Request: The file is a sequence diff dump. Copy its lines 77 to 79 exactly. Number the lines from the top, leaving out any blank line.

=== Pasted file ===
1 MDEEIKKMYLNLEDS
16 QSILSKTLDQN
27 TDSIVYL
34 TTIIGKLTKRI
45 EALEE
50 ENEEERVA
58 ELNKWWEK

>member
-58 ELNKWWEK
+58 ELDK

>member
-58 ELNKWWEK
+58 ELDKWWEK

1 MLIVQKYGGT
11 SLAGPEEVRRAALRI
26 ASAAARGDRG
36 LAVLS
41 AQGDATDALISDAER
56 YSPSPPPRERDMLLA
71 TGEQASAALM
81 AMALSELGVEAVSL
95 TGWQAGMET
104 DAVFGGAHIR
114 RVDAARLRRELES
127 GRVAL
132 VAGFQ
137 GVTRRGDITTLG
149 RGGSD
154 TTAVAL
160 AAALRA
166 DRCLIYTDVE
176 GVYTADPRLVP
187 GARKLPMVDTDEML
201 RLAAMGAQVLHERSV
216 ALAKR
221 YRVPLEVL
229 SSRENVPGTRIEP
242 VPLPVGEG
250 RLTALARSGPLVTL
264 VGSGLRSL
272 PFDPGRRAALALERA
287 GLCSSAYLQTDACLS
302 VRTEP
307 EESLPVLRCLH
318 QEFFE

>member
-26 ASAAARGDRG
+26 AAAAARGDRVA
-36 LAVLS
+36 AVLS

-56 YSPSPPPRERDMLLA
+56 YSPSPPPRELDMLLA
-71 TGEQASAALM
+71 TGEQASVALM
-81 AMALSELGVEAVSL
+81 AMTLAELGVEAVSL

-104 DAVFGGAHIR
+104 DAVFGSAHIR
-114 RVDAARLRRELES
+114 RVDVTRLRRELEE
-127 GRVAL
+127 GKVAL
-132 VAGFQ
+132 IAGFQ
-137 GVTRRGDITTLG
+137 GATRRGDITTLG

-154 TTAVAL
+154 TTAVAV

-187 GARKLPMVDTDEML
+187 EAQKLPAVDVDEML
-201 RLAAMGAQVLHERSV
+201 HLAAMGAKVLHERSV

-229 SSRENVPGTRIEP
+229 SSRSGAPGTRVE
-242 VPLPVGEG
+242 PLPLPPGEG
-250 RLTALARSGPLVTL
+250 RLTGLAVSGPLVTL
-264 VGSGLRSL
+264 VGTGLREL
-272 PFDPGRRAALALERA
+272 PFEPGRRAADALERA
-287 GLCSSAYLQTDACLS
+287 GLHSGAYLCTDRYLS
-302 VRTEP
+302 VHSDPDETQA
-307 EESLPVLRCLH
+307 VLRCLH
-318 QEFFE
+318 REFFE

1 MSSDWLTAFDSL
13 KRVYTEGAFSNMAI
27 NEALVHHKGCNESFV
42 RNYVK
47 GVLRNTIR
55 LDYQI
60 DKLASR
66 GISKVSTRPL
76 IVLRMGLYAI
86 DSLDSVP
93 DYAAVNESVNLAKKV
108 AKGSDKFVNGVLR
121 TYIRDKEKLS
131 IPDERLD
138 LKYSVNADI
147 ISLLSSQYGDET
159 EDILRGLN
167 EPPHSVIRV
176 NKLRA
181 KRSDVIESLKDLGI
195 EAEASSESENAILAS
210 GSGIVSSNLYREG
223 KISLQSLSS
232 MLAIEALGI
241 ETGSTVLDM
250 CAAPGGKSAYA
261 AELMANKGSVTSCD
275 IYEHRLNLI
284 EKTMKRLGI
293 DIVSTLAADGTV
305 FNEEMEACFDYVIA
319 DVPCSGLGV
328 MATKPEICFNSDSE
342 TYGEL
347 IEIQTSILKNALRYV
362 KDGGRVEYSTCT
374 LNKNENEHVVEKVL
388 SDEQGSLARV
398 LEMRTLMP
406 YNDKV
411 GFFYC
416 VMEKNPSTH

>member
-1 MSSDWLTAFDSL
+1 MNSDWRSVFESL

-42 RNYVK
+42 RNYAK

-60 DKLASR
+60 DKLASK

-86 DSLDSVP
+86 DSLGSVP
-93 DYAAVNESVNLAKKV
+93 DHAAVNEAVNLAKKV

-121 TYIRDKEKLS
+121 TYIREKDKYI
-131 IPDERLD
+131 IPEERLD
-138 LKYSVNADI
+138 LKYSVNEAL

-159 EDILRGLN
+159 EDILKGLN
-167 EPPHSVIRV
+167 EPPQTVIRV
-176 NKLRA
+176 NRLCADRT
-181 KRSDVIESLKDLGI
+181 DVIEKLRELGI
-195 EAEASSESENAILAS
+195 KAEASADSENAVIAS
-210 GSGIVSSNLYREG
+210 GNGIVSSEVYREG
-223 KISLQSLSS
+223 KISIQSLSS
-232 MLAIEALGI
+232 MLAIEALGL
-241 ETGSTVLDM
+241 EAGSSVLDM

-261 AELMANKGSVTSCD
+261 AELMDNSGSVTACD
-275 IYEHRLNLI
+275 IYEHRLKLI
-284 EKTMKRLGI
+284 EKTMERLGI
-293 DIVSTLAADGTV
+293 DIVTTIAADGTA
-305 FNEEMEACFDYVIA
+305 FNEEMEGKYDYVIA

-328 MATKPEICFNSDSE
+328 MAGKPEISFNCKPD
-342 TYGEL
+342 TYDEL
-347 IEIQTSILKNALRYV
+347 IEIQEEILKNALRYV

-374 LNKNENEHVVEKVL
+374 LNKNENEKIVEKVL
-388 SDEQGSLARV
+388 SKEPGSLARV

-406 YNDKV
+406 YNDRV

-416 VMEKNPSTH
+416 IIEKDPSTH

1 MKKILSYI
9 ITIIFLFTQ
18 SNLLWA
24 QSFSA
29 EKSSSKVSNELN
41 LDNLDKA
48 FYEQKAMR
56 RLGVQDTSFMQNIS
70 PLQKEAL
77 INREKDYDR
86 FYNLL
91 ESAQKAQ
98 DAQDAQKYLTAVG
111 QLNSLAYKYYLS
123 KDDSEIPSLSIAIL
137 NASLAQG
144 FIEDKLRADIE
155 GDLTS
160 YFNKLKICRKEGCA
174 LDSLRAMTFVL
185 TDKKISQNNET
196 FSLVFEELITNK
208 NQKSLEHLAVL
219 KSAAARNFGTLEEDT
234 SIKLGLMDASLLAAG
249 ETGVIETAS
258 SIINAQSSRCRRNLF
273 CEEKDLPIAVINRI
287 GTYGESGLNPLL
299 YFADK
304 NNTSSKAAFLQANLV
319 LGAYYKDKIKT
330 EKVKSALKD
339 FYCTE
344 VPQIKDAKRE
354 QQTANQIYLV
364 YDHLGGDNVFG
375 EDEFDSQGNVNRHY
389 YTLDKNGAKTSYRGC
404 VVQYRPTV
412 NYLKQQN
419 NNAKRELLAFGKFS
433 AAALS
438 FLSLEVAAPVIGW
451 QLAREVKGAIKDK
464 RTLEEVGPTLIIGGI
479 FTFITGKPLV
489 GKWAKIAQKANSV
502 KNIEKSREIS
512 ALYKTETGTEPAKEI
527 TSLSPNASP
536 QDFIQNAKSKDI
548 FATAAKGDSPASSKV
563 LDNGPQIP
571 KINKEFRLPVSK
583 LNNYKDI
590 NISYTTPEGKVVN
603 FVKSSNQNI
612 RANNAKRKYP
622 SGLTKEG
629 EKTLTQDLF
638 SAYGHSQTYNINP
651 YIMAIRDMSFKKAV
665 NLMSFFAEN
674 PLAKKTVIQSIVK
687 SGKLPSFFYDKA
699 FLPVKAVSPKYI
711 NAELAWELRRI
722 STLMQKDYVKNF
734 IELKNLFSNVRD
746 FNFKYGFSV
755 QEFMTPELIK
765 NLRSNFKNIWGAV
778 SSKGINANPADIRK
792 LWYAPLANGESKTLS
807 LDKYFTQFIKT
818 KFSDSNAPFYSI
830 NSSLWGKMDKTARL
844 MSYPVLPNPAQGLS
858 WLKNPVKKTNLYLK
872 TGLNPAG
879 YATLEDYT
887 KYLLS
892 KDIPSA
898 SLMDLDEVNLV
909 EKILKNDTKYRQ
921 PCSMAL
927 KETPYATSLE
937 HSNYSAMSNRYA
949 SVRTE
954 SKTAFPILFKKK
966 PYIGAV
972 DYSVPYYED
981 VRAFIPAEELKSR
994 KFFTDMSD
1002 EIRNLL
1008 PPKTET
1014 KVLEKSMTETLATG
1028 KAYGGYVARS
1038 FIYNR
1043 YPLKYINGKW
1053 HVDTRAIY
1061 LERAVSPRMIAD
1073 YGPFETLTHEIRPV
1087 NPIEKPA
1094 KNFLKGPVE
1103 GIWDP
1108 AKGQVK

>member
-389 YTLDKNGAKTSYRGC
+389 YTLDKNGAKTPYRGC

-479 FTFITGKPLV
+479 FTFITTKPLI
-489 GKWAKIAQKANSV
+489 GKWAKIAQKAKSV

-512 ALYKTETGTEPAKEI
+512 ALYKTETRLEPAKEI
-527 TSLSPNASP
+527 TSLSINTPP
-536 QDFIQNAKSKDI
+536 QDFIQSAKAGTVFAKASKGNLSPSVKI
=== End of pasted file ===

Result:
-250 RLTALARSGPLVTL
+250 RLTGLAVSGPLVTL
-264 VGSGLRSL